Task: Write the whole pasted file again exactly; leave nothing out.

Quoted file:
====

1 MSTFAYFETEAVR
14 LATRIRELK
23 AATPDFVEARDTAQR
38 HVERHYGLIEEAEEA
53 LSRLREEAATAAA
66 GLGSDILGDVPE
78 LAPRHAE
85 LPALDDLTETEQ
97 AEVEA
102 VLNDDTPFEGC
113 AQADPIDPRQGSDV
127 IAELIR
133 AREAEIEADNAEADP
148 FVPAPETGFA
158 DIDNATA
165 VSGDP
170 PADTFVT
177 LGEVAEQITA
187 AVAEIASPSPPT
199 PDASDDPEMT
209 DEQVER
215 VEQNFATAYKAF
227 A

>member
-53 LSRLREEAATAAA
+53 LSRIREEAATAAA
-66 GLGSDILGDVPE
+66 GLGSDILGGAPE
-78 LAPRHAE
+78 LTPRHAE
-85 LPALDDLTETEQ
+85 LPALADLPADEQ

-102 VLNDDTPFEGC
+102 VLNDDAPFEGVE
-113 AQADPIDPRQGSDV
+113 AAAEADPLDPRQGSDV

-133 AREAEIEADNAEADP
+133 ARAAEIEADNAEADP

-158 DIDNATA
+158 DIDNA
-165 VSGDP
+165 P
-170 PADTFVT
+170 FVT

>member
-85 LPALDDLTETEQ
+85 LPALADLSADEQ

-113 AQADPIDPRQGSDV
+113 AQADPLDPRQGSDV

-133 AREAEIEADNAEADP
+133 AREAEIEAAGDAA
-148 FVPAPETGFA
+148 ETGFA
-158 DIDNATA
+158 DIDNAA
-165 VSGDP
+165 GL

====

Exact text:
1 MSTFAYFETEAVR
14 LATRIRELK
23 AATPDFVEARDTAQR
38 HVERHYGLIEEAEEA
53 LSRLREEAATAAA
66 GLGSDILGDVPE
78 LAPRHAE
85 LPALDDLTETEQ
97 AEVEA
102 VLNDDTPFEGC
113 AQADPIDPRQGSDV
127 IAELIR
133 AREAEIEADNAEADP
148 FVPAPETGFA
158 DIDNATA
165 VSGDP
170 PADTFVT
177 LGEVAEQITA
187 AVAEIASPSPPT
199 PDASDDPEMT
209 DEQVER
215 VEQNFATAYKAF
227 A

>member
-53 LSRLREEAATAAA
+53 LSRIREEAATAAA
-66 GLGSDILGDVPE
+66 GLGSDILGGAPE
-78 LAPRHAE
+78 LTPRHAE
-85 LPALDDLTETEQ
+85 LPALADLPADEQ

-102 VLNDDTPFEGC
+102 VLNDDAPFEGVE
-113 AQADPIDPRQGSDV
+113 AAAEADPLDPRQGSDV

-133 AREAEIEADNAEADP
+133 ARAAEIEADNAEADP

-158 DIDNATA
+158 DIDNA
-165 VSGDP
+165 P
-170 PADTFVT
+170 FVT

>member
-85 LPALDDLTETEQ
+85 LPALADLSADEQ

-113 AQADPIDPRQGSDV
+113 AQADPLDPRQGSDV

-133 AREAEIEADNAEADP
+133 AREAEIEAAGDAA
-148 FVPAPETGFA
+148 ETGFA
-158 DIDNATA
+158 DIDNAA
-165 VSGDP
+165 GL